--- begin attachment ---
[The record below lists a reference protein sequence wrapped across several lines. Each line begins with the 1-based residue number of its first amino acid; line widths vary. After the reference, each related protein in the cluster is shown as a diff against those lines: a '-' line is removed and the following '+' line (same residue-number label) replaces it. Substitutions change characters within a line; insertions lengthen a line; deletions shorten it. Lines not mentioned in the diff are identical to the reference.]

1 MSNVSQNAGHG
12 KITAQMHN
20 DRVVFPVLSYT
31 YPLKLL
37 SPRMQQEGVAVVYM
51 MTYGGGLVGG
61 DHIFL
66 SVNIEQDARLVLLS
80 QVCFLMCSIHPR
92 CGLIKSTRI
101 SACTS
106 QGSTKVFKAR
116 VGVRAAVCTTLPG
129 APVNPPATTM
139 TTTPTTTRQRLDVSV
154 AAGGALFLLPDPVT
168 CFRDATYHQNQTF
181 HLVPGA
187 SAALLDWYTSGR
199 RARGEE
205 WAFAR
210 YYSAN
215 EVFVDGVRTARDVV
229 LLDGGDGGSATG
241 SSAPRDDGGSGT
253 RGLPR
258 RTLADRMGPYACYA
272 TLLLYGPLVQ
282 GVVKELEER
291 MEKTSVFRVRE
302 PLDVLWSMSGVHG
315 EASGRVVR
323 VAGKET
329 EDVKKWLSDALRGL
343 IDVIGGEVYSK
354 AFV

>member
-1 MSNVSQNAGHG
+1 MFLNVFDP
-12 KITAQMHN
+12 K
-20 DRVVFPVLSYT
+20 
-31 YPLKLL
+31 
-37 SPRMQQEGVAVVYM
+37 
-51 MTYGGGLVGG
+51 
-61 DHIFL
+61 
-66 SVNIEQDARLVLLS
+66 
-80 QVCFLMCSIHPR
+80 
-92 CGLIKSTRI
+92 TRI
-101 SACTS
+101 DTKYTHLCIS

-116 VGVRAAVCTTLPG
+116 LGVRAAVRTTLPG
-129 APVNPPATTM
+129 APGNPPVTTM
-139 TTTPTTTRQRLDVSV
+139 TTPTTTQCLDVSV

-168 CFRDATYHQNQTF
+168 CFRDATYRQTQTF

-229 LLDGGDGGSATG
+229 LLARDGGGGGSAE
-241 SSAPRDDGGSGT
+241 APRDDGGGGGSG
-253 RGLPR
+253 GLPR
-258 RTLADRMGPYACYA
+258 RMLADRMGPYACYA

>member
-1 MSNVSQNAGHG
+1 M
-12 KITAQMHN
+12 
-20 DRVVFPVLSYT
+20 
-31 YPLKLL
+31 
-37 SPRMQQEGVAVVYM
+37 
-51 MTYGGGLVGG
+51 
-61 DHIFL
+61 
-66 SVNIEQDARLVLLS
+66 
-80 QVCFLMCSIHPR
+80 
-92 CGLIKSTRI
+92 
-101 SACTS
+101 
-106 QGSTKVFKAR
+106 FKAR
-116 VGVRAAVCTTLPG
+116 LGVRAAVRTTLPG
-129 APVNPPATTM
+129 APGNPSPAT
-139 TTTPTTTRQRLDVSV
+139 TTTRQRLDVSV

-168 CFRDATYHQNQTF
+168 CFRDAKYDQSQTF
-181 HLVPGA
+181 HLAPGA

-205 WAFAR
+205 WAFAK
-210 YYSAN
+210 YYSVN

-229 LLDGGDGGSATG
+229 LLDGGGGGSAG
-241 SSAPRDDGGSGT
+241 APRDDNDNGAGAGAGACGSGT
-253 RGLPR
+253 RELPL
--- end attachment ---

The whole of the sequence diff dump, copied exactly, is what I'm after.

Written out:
[The record below lists a reference protein sequence wrapped across several lines. Each line begins with the 1-based residue number of its first amino acid; line widths vary. After the reference, each related protein in the cluster is shown as a diff against those lines: a '-' line is removed and the following '+' line (same residue-number label) replaces it. Substitutions change characters within a line; insertions lengthen a line; deletions shorten it. Lines not mentioned in the diff are identical to the reference.]

1 MSNVSQNAGHG
12 KITAQMHN
20 DRVVFPVLSYT
31 YPLKLL
37 SPRMQQEGVAVVYM
51 MTYGGGLVGG
61 DHIFL
66 SVNIEQDARLVLLS
80 QVCFLMCSIHPR
92 CGLIKSTRI
101 SACTS
106 QGSTKVFKAR
116 VGVRAAVCTTLPG
129 APVNPPATTM
139 TTTPTTTRQRLDVSV
154 AAGGALFLLPDPVT
168 CFRDATYHQNQTF
181 HLVPGA
187 SAALLDWYTSGR
199 RARGEE
205 WAFAR
210 YYSAN
215 EVFVDGVRTARDVV
229 LLDGGDGGSATG
241 SSAPRDDGGSGT
253 RGLPR
258 RTLADRMGPYACYA
272 TLLLYGPLVQ
282 GVVKELEER
291 MEKTSVFRVRE
302 PLDVLWSMSGVHG
315 EASGRVVR
323 VAGKET
329 EDVKKWLSDALRGL
343 IDVIGGEVYSK
354 AFV

>member
-1 MSNVSQNAGHG
+1 MFLNVFDP
-12 KITAQMHN
+12 K
-20 DRVVFPVLSYT
+20 
-31 YPLKLL
+31 
-37 SPRMQQEGVAVVYM
+37 
-51 MTYGGGLVGG
+51 
-61 DHIFL
+61 
-66 SVNIEQDARLVLLS
+66 
-80 QVCFLMCSIHPR
+80 
-92 CGLIKSTRI
+92 TRI
-101 SACTS
+101 DTKYTHLCIS

-116 VGVRAAVCTTLPG
+116 LGVRAAVRTTLPG
-129 APVNPPATTM
+129 APGNPPVTTM
-139 TTTPTTTRQRLDVSV
+139 TTPTTTQCLDVSV

-168 CFRDATYHQNQTF
+168 CFRDATYRQTQTF

-229 LLDGGDGGSATG
+229 LLARDGGGGGSAE
-241 SSAPRDDGGSGT
+241 APRDDGGGGGSG
-253 RGLPR
+253 GLPR
-258 RTLADRMGPYACYA
+258 RMLADRMGPYACYA

>member
-1 MSNVSQNAGHG
+1 M
-12 KITAQMHN
+12 
-20 DRVVFPVLSYT
+20 
-31 YPLKLL
+31 
-37 SPRMQQEGVAVVYM
+37 
-51 MTYGGGLVGG
+51 
-61 DHIFL
+61 
-66 SVNIEQDARLVLLS
+66 
-80 QVCFLMCSIHPR
+80 
-92 CGLIKSTRI
+92 
-101 SACTS
+101 
-106 QGSTKVFKAR
+106 FKAR
-116 VGVRAAVCTTLPG
+116 LGVRAAVRTTLPG
-129 APVNPPATTM
+129 APGNPSPAT
-139 TTTPTTTRQRLDVSV
+139 TTTRQRLDVSV

-168 CFRDATYHQNQTF
+168 CFRDAKYDQSQTF
-181 HLVPGA
+181 HLAPGA

-205 WAFAR
+205 WAFAK
-210 YYSAN
+210 YYSVN

-229 LLDGGDGGSATG
+229 LLDGGGGGSAG
-241 SSAPRDDGGSGT
+241 APRDDNDNGAGAGAGACGSGT
-253 RGLPR
+253 RELPL